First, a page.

News / Africa

Ex-US Envoy: Egyptian Defense Shakeup Sign of Rift

Egyptian President Mohamed Morsi, right, presented with gift from Field Marshal Mohamed Tantawi, former head of  SCAF, Hikstep, June 30, 2012.Egyptian President Mohamed Morsi, right, presented with gift from Field Marshal Mohamed Tantawi, former head of SCAF, Hikstep, June 30, 2012.
x
Egyptian President Mohamed Morsi, right, presented with gift from Field Marshal Mohamed Tantawi, former head of  SCAF, Hikstep, June 30, 2012.
Egyptian President Mohamed Morsi, right, presented with gift from Field Marshal Mohamed Tantawi, former head of SCAF, Hikstep, June 30, 2012.
TEXT SIZE - +
Former U.S. Ambassador to Egypt Daniel Kurtzer says Egyptian President Mohamed Morsi's surprise appointment of a young general as defense minister appears to be a sign of a long-running split in the country's top military council.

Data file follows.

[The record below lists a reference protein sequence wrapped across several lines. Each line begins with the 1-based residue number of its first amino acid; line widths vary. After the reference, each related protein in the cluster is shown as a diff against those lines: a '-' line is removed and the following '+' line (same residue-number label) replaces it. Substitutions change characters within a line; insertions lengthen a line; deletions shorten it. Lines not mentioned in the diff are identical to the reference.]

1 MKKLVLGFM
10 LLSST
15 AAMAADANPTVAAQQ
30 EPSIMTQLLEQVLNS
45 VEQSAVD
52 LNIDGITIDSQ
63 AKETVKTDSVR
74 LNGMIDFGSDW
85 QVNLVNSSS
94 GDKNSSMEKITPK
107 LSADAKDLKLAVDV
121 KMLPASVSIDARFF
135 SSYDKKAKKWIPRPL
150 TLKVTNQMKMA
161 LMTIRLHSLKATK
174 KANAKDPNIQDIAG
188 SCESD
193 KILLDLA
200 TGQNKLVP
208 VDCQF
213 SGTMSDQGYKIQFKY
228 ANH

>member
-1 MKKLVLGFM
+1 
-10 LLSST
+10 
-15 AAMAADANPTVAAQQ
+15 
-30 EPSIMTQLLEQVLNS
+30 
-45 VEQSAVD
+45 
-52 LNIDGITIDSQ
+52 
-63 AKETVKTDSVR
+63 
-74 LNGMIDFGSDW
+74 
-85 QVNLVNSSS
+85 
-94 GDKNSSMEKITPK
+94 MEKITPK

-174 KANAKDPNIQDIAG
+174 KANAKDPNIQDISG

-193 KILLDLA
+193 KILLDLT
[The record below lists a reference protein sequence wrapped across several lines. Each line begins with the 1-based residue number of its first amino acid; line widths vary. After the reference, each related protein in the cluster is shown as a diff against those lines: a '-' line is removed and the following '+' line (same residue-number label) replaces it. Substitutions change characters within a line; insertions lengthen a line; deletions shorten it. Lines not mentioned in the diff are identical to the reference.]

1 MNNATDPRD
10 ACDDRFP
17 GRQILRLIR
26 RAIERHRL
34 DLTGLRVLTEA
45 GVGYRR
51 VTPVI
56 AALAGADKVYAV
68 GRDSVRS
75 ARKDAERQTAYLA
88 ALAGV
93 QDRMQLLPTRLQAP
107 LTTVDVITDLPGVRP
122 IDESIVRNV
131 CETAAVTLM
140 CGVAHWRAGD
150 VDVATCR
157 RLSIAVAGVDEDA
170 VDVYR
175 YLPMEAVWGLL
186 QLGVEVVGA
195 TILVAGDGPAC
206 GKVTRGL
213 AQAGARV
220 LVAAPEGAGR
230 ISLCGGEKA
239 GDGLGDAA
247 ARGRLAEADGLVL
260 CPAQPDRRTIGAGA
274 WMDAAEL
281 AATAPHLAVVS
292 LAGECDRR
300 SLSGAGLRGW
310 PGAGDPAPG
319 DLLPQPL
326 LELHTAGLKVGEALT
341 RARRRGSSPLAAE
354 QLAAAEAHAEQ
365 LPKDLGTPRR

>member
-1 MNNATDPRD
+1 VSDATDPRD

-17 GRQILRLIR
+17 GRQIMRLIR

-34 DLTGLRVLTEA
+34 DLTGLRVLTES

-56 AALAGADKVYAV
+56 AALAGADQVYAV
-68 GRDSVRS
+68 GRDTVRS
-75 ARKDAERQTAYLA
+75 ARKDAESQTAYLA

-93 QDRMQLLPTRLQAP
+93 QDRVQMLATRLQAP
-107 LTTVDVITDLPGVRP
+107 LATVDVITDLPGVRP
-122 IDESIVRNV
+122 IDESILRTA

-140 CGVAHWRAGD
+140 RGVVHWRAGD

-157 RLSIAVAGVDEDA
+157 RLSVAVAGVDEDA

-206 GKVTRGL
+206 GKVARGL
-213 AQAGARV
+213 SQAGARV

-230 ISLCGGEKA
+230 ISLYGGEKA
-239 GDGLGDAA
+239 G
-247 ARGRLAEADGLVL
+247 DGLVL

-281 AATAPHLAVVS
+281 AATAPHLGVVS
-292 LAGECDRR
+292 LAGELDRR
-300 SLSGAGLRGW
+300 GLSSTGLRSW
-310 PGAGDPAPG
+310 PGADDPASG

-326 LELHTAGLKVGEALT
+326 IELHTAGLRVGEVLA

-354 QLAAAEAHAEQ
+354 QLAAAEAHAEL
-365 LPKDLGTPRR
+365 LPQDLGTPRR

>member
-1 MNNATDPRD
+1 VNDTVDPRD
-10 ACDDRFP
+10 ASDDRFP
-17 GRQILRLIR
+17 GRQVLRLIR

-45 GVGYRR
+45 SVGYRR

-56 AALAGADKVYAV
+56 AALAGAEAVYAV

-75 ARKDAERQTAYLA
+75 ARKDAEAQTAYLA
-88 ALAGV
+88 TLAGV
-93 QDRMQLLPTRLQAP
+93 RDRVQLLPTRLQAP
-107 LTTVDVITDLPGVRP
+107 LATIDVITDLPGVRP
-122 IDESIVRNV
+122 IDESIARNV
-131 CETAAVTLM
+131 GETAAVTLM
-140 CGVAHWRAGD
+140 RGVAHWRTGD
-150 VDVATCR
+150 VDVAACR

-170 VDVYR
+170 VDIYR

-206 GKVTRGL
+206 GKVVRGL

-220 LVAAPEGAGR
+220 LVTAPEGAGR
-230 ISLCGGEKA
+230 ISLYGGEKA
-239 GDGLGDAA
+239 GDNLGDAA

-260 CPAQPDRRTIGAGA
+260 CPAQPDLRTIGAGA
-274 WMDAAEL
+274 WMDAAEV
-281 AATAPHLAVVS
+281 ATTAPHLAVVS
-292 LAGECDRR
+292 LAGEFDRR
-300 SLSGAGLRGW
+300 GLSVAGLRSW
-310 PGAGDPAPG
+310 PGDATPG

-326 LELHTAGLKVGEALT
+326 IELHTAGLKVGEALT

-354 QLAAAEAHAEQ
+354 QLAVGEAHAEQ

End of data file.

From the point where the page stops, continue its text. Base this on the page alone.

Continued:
Fifty-eight-year-old General Abdel-Fattah el-Sissi was sworn in as defense minister and military commander-in-chief on Sunday, replacing 76-year-old Field Marshal Hussein Tantawi, whom Morsi ordered to retire.
 
Morsi said the move was part of an agreement with the Supreme Council of the Armed Forces (SCAF), which led Egypt for 16 months until the president took office in June. But, some observers said younger SCAF members sided with Morsi to push out aging generals accused of mishandling Egypt's political transition.
 
An apparent rift
 
In an interview with VOA, Kurtzer said it was clear to him that there was "no unanimity" within SCAF's ranks from the time it took control of Egypt during a February 2011 popular uprising that ousted longtime autocratic president Hosni Mubarak.